"Pinkethman Hawkins on his Oath deposed, that being Ordered out by Colonel Talbot to join Captain Mead, to go in pursuit of the Enemy who had killed Hall, stole many Horses, Robbed and plundered many Families in Bedford and Halifax Countess, and was supposed to have killed or Captivated other Families who were then missing, in his March he fell upon the House of one Standiford (where he found one Byrd whose wife the Indians had taken and threatened to carry her away as a Squaw, though she after was luckily made her escape, whilst the Enemy was Busy in plundering her Husbands House) and he found the House of Standiford stripped of everything, the Bed Ticks ripped open and carryed away, and the feathers scattered all over the House, and the Family gone, whilst there he heard a hollowing and noise of Indians. Ordered his men then with him fifteen in Number to go with twenty five of the Inhabitants, who had collected themselves, and way lay the Indians at a pass he was advised by his Guide, they must go through, and extend a line along the Ridge by that pass as long as the number of men would admit of, and wait the coming of the Indians; for that he himself and another, namely one Tarbro, would go to the Indians (who by the noise he imagined was over the River not far of) and treat with them in a Friendly manner about the Prisoners and Plunder they had got, and that he charged them, if they should see the Indians pass by with him a Prisoner, or, that they should hear of his death, or, if they should pass by with their Horses Packed, they might conclude his Treaty with them had proved ineffectual, and Ordered them if either of these things should happen, to treat the Indians (more especially as all along their March, they had declared themselves Shawanees), as Enemys, [p.83] and on the March of his men, in consequence of such Orders, He Hawkins, with Tarbro, as was concerted proceeded forwards to treat with the Indians, that when they came to the River Eight or Ten Indians came over the River to them, that he endeavored to come to terms with them, proposed peace and Friendship, and called them Brothers, they surlily answered, no, no, no Brothers, English damned Rogues, and clapping their Hands, on their Breats called themselves, and making signs signifyed to them, there was a great many Shawanees all about them, that the wood and Mountains were full of them, that he still mentioned peace and told them that he and Tarbro were unarmed and came as Brothers, but the Indians not withstanding his mentions for peace, Striped him of his Coat, Waiscoat, Shirt, Shoes, Stockings, and Hatt, and gave him several Blows with their Tomhawks and ordered him away, he remembering that in his Breeches (which .was all the Coaths they had left him) he had about five shillings in Cash, gave it to one of the Indians, who thereupon returned him his Coat, upon which the Deponent Hawkins thinking they were in a better humour, again proposed to treat with them, upon which they beat him and Tarbro very severely, and Cut him thro' the upper Lip with a Blow of a Scalping knife, led them both by the Hands up the River Banck and ordered them to run away or they would kill them, which Order they readily Obeyed, and being at two great a distance, and as they were bare footed did not come up with the men till the Battle with the Indians was over.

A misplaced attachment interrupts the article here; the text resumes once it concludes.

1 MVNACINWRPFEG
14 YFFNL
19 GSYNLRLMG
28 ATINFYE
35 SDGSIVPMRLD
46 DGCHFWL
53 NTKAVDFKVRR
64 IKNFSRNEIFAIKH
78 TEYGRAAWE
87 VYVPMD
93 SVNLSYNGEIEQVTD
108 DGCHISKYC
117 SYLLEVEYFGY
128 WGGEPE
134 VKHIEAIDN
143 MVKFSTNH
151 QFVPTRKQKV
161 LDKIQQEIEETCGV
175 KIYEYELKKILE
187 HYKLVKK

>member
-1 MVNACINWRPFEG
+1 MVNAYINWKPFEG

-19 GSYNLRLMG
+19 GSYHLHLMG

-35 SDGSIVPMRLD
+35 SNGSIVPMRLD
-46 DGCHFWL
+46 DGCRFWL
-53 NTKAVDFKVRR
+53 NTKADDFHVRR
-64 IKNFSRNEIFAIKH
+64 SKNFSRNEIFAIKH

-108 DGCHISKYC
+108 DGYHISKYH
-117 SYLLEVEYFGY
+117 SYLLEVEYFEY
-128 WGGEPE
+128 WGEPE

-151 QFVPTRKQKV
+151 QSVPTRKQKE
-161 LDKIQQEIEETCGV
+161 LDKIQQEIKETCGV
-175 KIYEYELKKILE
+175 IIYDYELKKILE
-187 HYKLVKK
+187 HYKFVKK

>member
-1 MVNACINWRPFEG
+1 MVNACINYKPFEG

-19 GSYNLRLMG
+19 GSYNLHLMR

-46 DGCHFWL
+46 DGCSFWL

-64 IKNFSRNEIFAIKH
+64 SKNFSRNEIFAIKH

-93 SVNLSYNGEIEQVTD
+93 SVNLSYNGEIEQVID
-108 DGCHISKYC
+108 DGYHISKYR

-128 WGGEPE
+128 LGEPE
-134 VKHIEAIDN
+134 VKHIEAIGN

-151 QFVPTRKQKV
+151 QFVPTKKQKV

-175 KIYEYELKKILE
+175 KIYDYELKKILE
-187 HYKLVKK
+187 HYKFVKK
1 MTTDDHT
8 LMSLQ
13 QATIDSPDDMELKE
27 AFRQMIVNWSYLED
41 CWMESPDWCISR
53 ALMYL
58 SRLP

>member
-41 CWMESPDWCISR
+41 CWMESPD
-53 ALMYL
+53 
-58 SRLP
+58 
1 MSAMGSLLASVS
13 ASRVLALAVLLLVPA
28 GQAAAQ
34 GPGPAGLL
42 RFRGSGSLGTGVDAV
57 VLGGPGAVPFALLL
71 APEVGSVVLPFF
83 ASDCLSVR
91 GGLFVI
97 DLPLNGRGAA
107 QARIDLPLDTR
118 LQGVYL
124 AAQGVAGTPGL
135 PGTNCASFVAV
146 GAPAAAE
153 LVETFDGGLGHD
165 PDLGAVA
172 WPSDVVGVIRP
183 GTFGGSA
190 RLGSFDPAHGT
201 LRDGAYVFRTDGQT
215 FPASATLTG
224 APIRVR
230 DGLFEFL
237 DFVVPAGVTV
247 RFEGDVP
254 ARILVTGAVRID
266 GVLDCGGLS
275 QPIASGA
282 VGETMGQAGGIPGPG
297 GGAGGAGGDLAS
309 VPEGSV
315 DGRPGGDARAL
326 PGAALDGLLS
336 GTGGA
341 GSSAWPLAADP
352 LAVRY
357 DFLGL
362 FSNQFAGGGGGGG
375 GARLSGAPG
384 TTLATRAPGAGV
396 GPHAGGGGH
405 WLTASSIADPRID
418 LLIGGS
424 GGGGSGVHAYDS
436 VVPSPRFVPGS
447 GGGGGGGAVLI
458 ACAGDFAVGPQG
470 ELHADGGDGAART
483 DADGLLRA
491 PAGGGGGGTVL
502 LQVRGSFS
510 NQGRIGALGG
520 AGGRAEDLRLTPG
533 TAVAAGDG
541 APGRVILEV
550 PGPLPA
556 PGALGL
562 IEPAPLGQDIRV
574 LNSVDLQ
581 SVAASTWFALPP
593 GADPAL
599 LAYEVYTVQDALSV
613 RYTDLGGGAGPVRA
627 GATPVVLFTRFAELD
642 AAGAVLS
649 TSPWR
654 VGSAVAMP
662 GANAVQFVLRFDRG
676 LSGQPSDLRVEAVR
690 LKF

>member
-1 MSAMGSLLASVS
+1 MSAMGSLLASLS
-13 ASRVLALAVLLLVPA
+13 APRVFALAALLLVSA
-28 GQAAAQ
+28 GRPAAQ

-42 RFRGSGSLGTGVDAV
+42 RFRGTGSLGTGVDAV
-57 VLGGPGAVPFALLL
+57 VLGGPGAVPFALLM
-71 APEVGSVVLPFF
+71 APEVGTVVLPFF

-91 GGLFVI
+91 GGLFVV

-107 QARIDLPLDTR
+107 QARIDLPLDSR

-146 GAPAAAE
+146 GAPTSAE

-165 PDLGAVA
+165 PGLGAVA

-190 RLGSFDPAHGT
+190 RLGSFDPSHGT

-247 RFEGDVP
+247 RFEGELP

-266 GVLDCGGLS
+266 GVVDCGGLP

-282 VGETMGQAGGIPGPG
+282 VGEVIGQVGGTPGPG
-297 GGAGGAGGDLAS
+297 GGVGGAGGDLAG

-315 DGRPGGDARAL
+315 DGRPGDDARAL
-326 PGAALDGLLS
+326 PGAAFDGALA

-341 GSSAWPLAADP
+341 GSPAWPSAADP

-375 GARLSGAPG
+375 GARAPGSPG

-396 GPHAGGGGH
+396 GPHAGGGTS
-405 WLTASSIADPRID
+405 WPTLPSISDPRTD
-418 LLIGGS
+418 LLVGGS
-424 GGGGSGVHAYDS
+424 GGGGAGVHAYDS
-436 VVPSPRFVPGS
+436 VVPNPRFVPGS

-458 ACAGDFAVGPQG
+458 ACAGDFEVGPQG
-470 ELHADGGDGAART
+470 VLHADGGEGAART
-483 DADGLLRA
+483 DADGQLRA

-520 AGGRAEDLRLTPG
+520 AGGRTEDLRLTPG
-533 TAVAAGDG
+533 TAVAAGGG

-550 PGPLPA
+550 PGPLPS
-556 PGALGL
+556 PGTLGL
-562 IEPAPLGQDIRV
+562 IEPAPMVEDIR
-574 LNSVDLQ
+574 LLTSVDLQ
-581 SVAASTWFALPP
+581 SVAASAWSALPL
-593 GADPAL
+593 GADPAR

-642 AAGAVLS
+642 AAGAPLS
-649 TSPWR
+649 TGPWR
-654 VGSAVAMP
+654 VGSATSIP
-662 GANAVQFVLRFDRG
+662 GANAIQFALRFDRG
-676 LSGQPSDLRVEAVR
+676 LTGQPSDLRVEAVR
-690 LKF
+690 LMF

The History of Pittsylvania Co., VA, Chapter III; The First Settlement: